A Breakthrough Moment in Reality Filmmaking

Latest entries

“The Children Were Watching” Joins The Criterion Channel

The latest Drew Associates classic film to join the lineup at The Criterion Channel is The Children Were Watching. This 26-minute documentary, filmed by Richard Leacock, lets you feel what it was like to be there in 1960 when Ruby Bridges, Tessie Prevost, and other young African-American children bravely integrated the William Frantz Elementary School Read More

2019 Drew Award Winners Announced

Julia Reichert and Steven Bognar, the dynamic filmmaking team behind this year’s American Factory, shared the 2019 Robert and Anne Drew Award for Documentary Excellence. American Factory went on to win the Oscar for Feature Documentary, the third time the filmmakers who won this award went on to capture the year’s Academy Award. The Robert and Anne Read More

In Memoriam: D.A. Pennebaker

Our hearts are heavy with the news that D.A. Pennebaker, our friend and master filmmaker, has died. His passion to capture life on film, without artifice or interference, led him early in his career to three others who had similar visions: Robert Drew, Richard Leacock, and Albert Maysles. That team invented a new form of Read More

2018 Drew Award Winners Announced

Elizabeth Chai Vasarhelyi and Jimmy Chin, the filmmaking team behind Meru and this year’s Free Solo, are the winners of the 2018 Robert and Anne Drew Award for Documentary Excellence, which recognizes a mid-career filmmaker distinguished for observational cinema. They will share a $5,000 cash prize sponsored by Drew Associates. The award will be presented Read More

2017 Drew Award Winners Announced

Filmmaking partners Heidi Ewing and Rachel Grady are the winners of the 2017 Robert and Anne Drew Award for Documentary Excellence, which recognizes a mid-career filmmaker distinguished for observational cinema. They will share a $5,000 cash prize sponsored by Drew Associates. The award will be presented at the Visionaries Tribute Award Luncheon at the DOC NYC Read More

2016 Drew Award Winner Announced

Dawn Porter, director of “Trapped,” is the winner of the 2016 Robert and Anne Drew Award for Documentary Excellence, which recognizes a mid-career filmmaker distinguished for observational cinema. She will receive a $5,000 cash prize sponsored by Drew Associates. The award will be presented at the Visionaries Tribute Award Luncheon at the DOC NYC Festival Read More

Richard Brody: ‘The Unified Field of Cinematic Activity’

In his inimitable way, Richard Brody of The New Yorker probes the connecting points between filmmakers and their art of observational cinema in his most recent review of Albert and David Maysles’ work (with a nod to Robert Drew), screening now at a beautiful retrospective at The Film Forum. Read Brody’s full essay here.

Disc Review: Boston Globe on Drew’s Kennedy Films

Watching the inter-cut scenes of Hubert Humphrey shaking hands with farmers, then John F. Kennedy stirring young women into a “pre-Beatlemania frenzy,” Boston Globe reviewer Peter Keough had this to say about the films in The Criterion Collection’s re-mastered disc release of The Kennedy Films of Robert Drew & Associates: “…the point is clear: The Read More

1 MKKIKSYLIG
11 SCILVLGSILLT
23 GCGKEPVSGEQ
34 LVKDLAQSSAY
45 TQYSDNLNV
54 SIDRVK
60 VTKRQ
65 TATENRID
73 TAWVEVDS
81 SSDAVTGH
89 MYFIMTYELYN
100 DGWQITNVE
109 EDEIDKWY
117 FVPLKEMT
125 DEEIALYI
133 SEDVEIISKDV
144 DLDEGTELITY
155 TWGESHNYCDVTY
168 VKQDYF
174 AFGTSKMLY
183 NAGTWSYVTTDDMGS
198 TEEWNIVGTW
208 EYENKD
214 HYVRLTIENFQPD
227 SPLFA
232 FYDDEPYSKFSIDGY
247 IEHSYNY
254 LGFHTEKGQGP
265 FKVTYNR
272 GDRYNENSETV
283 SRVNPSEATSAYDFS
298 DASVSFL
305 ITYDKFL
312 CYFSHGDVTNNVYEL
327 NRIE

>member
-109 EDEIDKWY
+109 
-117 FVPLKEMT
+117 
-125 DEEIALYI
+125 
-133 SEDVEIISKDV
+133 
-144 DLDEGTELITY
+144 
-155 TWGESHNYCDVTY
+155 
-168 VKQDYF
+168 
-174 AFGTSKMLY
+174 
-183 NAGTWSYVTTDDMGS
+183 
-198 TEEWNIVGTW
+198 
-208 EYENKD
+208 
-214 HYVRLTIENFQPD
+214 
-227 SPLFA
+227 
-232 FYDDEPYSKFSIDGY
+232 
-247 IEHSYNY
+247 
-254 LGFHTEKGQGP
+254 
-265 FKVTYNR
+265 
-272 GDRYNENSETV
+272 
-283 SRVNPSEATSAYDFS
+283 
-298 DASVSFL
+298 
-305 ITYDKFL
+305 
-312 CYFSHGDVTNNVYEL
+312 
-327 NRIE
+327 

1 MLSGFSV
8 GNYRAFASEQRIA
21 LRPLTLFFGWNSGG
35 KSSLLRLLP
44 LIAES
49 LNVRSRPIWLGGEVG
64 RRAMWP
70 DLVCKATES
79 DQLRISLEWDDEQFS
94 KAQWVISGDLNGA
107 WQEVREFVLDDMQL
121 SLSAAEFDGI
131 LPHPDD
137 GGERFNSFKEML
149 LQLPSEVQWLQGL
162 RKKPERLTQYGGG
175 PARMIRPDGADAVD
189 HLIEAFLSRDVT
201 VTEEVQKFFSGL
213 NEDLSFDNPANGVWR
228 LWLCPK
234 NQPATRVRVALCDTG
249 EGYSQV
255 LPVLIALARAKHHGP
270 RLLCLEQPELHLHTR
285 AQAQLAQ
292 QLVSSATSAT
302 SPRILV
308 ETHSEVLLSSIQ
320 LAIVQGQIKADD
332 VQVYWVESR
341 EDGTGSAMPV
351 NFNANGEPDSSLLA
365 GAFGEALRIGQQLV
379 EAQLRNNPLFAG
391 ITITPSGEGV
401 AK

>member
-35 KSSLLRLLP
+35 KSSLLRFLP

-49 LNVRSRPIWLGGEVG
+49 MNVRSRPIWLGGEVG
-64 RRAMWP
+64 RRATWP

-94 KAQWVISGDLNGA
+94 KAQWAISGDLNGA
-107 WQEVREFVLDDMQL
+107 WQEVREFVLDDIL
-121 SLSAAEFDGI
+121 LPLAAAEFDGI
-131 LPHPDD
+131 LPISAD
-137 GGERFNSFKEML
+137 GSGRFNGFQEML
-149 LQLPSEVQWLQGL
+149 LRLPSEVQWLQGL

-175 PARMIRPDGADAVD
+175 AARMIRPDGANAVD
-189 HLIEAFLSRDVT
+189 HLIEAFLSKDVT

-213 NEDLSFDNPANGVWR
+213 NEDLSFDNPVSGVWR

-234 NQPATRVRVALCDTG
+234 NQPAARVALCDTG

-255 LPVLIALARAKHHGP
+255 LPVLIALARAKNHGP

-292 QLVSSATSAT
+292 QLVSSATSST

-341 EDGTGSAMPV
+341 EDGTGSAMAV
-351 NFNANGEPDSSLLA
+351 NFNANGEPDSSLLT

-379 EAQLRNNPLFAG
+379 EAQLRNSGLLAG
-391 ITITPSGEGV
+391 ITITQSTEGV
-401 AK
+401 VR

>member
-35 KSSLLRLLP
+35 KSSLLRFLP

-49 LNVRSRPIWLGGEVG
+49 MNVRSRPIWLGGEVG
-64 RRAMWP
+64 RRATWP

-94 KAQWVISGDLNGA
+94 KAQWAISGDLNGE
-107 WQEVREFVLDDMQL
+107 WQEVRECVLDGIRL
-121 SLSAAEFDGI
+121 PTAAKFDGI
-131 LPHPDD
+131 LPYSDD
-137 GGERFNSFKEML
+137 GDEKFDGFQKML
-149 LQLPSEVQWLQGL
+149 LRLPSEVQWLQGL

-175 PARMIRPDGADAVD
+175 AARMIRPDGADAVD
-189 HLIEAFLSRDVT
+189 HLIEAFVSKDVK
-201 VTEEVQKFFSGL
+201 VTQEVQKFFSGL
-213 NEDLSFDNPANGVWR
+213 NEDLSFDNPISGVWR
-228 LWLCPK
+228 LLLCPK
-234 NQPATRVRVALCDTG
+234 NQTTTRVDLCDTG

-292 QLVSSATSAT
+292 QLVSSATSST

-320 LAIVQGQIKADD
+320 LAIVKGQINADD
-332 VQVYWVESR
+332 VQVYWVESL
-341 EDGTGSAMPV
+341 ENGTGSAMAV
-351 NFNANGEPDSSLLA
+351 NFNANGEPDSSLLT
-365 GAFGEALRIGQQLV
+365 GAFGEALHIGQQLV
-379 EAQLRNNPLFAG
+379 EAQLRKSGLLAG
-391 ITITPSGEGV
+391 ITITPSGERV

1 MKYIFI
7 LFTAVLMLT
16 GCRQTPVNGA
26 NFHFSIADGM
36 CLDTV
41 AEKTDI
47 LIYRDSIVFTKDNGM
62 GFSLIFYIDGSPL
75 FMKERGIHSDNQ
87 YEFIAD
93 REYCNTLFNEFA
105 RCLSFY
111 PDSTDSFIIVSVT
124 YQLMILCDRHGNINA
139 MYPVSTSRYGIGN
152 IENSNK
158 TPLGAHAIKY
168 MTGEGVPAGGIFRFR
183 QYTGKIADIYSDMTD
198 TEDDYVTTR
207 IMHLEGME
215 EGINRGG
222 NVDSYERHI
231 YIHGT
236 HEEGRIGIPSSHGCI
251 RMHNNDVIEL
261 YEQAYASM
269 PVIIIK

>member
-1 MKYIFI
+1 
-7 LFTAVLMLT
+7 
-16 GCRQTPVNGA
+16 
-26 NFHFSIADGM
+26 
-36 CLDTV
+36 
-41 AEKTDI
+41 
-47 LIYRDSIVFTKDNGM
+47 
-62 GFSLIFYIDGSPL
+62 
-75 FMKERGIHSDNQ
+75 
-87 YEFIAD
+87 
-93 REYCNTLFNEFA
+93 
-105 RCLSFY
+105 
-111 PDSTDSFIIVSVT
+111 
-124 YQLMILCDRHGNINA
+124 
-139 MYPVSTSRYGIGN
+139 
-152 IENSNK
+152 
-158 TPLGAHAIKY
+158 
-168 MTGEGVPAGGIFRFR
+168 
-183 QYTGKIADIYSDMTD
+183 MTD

JFK’s Wisconsin Primary

Since 1960 every Democratic Presidential nominee has won the Wisconsin primary. Learn more about the 1960 Wisconsin primary where JFK solidified his position as one of the most important figures in American Politics at The Criterion Collection. Criterion provides insight about this historic election with clips from Primary, the revolutionary documentary providing never before seen insight Read More

Full Frame to Screen Two Drew Kennedy Films

The 19th Annual Full Frame Documentary Film Festival will feature two Drew Associates films as part of this year’s thematic program, “Perfect and Otherwise: Documenting American Politics.” Curated by filmmaker R.J. Cutler, the films will focus on the inherent drama of the American electoral system. The two films, “Primary” and “Crisis: Behind A Presidential Commitment,” Read More

Criterion Live! to Feature Drew Kennedy Films

On April 6, The Criterion Collection will host its first-ever “Criterion Collection Live!” event at The Metrograph in Manhattan. Designed to give ticketholders a peek into Criterion’s discriminating process for picking films to add to its collection, and its process of remastering them for optimal visual and audio quality, the night will also feature discussions Read More

Kennedy Films Join The Criterion Collection

Remastered for unparalleled visual and audio quality, the four Kennedy films produced by Robert Drew and his Associates, will be released on disc by The Criterion Collection on April 26. These are the classic films that form the bedrock of what President John F. Kennedy understood would be a new form of history. Drew and Read More

Rare Drew Films Streaming on SundanceNow

These are rarely seen, cutting-edge films that form the bedrock of early American cinéma vérité. Robert Drew’s vision went far beyond his breakthrough film, PRIMARY, when he and Richard Leacock trained the world’s first sync-sound camera rig on John F. Kennedy campaigning for president. Drew set out to prove that there was a superior way Read More

Filmmaker Kim Longinotto To Receive 2015 Robert and Anne Drew Award for Documentary Excellence